Is secularism a gateway drug?

Religion seems to fear secularism. I often hear people saying that secularism is a threat to religion, or treating it as synonymous with atheism. I find these arguments rather odd – secularism has no relation to religion, being a position that can be held by all beliefs or none, and it actually protects believers from persecution by ensuring that no religious belief can take precedence over others and claim the right to enforce its own particular dogma in the public sphere. But my own experience makes me wonder if that fear of secularism might be more rational than I previously thought.

Looking back, the first time I noticed my beliefs were changing was when I started to see the sense in secularism. I’d previously thought that the church should be disestablished, but that was from a rather selfish point of view, feeling that the unique position of the CofE was holding it back from proclaiming the gospel with appropriate zeal (I know, I know). This was different – I began to realise how much sense it made to ensure that no one was required to adhere to someone else’s beliefs. I supported it for the benefit of others, not myself, and this was the first sign of my waning faith.

Maybe it was a symptom of a slight uncertainty or subtly growing liberalism. Once you begin to entertain the possibility that you might be wrong, it naturally seems to lead to a greater degree of empathy and understanding of other beliefs, and I started to consider how I’d feel about having someone else’s beliefs forced on me, rather than being able to get official support for my own views. Where I’d had the relaxed view that my beliefs were right and ought to be privileged because they were in the majority, I started to see that there was another side to the equation, and recognised that it was rather more complicated.

At the time, this change felt like a significant step, and I suppose it was the start of my journey away from the church. Not in any intentional way, and nothing changed much for some time, just that it seemed to open the door to understanding views other than my own. Maybe it was also important that I effectively disagreed with the church on what seemed like an important issue. I’d hear Christians bemoaning secularism, or expecting to be granted rights that they wanted to deny to others, and I’d wonder how they could get it so wrong.

So if that first step towards secularism was the beginning of a journey away from the church, does that mean the church is sensible (at least within its own worldview) to oppose the “gateway drug” of secularism? Does it make sense to erect a fence around the top of what may turn out to be a slippery slope? I’m not so sure. Did secularism lead me away from the church, or were both things caused by a gradual softening and liberalisation of my beliefs, of which this was the first apparent symptom?

My story looks like good evidence that secularism is linked to loss of faith, but I find it hard to believe that the simple fact of holding secularist beliefs would lead someone away from the church, not least because so many people manage to be religious secularists. One intriguing possibility is that it’s the church’s general opposition to secularism, rather than the detail of the beliefs themselves, that may turn a simple view on how to run civil affairs into the beginnings of rebellion against the church.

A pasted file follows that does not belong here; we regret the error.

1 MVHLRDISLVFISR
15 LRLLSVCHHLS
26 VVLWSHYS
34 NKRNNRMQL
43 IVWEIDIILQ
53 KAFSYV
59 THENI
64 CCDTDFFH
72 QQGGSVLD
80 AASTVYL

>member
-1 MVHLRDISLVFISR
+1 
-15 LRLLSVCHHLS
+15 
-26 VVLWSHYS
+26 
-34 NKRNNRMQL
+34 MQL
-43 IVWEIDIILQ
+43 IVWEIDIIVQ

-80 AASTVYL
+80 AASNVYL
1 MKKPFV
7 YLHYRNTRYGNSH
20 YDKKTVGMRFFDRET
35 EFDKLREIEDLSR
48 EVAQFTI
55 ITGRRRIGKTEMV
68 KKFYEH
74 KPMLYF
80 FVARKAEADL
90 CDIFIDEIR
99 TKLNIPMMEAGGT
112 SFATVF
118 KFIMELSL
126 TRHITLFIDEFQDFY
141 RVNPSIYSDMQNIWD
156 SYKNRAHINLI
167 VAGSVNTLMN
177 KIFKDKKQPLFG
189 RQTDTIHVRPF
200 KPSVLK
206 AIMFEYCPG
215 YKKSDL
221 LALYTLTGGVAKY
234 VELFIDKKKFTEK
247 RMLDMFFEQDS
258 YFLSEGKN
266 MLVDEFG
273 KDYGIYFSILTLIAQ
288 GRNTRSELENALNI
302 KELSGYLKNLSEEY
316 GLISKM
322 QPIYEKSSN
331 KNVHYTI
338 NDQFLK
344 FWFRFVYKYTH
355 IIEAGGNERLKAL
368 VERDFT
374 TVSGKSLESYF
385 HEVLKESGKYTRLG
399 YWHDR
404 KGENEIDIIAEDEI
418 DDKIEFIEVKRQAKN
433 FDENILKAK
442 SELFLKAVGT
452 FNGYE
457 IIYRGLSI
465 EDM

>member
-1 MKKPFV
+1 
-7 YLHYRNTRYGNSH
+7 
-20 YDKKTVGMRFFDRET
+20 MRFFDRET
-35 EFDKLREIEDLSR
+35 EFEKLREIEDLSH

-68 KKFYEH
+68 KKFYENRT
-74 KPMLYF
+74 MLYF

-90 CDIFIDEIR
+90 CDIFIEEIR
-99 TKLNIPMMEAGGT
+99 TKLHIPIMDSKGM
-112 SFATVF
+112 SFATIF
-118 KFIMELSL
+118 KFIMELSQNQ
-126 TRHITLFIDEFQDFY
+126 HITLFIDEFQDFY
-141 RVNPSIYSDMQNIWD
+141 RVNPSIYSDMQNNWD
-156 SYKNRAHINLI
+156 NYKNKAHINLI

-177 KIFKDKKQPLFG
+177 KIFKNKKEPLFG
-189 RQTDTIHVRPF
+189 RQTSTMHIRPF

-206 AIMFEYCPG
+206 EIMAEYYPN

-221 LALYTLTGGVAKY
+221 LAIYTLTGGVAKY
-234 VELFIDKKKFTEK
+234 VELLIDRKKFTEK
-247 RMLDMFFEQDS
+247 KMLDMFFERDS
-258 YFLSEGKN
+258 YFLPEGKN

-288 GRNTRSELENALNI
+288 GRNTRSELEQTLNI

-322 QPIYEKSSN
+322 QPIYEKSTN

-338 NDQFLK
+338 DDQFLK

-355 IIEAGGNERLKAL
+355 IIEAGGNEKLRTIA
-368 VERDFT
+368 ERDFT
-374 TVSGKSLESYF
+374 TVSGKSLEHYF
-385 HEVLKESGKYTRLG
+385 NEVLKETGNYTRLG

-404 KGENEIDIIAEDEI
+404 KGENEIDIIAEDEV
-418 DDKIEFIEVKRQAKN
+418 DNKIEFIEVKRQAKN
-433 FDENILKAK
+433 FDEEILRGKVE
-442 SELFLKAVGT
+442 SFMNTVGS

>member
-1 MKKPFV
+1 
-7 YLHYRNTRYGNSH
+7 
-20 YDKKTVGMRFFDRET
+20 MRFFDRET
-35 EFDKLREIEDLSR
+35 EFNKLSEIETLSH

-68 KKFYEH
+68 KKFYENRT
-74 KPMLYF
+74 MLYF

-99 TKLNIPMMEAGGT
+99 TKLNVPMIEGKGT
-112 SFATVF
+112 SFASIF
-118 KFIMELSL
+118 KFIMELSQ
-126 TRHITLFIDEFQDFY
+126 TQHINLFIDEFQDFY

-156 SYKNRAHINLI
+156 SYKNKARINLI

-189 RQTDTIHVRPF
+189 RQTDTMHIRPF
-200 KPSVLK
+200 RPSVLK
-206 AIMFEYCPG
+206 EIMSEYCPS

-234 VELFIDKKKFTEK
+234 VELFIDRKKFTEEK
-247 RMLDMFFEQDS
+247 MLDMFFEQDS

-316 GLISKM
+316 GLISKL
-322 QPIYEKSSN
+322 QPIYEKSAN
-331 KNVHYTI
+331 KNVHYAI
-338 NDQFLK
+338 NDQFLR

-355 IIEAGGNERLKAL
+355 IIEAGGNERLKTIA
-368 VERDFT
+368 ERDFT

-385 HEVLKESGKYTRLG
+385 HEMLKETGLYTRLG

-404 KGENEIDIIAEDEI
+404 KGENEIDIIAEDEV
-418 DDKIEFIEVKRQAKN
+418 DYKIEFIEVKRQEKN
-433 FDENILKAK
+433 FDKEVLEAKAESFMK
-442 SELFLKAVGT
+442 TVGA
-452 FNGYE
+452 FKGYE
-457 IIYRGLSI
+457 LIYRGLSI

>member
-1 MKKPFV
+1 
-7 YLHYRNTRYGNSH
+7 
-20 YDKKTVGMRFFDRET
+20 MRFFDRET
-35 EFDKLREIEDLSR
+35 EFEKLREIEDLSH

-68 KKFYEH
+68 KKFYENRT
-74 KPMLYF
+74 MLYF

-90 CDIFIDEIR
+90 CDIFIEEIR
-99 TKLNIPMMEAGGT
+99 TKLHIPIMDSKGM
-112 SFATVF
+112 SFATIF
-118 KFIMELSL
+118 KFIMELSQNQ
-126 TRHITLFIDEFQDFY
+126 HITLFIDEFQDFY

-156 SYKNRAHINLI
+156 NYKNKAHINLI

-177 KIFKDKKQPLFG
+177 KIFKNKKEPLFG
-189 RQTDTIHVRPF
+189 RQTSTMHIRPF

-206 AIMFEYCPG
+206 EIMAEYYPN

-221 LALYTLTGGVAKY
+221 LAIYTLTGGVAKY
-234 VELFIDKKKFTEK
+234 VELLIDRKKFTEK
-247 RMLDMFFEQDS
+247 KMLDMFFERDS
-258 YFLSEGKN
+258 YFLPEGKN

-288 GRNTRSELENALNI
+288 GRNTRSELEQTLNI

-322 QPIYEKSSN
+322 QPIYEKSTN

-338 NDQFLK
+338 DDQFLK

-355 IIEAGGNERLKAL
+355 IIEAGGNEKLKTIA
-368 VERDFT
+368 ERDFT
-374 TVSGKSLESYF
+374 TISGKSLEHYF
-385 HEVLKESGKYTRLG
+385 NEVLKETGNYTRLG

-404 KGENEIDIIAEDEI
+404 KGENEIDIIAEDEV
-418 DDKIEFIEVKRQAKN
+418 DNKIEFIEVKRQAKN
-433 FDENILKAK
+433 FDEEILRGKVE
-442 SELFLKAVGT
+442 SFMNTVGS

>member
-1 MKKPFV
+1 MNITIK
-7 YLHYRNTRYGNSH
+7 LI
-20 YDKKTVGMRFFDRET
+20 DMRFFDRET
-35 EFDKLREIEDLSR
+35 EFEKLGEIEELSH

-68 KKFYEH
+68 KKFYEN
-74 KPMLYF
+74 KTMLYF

To repeat, secularism has no necessary relation to other beliefs. But if you come to the conclusion that it’s a realistic viewpoint which respects other people, while the church is conflating it (either ignorantly or disingenuously) with atheism and demanding special treatment for its own beliefs, it’s bound to increase the distance between you and the church, and make you wonder what else they might be wrong about. If the church affirmed secularism as an application of loving your neighbour, this wouldn’t happen.

Of course, this is speculation, and in any case, the church is unlikely to suddenly ask to have all its historic privileges removed, so it can be treated just like any other belief. But I wonder if this is consistent with evidence that young people are deserting the church in numbers over its anti-gay attitudes. The church is telling people certain things which they can see are false, and that discredited claim is turning them off everything else the church has to say.

The church wants to be relevant and influential, but in trying to protect its position by drawing strong boundaries, the more influence it seems to lose. There could be a parable in that.

Photos by indy_slug and Sadie Hernandez, used under Attribution License


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About Recovering Agnostic

I'm Christian by upbringing, agnostic by belief, cynical by temperament, broadly scientific in approach, and looking for answers. My main interest at the moment is in turning my current disengaged shrug into at least a working hypothesis.

13 responses to “Is secularism a gateway drug?”

  1. jonnyscaramanga says :

    Interesting thoughts. Certainly, it’s impossible (or at least never seen in practice) to be a fundamentalist and a secularist, so if you come from that stock than any flirtation with secularism is at least a softening of views.

    I once read an interesting piece in the Spectator which argued that, just as a vaccine is a mild dose of a disease, the established Church of England inoculates our country against religious extremism.

    I know that everything I was warned against as a child as potentially leading me astray – secular music, non-Christian friends, drinking, secularism – were stages I passed through en route to atheism. I think that strong faith doesn’t survive scrutiny very well, and all of those things are likely to subject it to scrutiny. In that sense, they are gateway drugs.

    • Recovering Agnostic says :

      I like that idea of the CofE as a religious vaccine, but there are plenty of nutters and extremists, including at least one bishop who believes that gay sex causes natural disasters and (I wish I was making this up) infects your rectum with demons.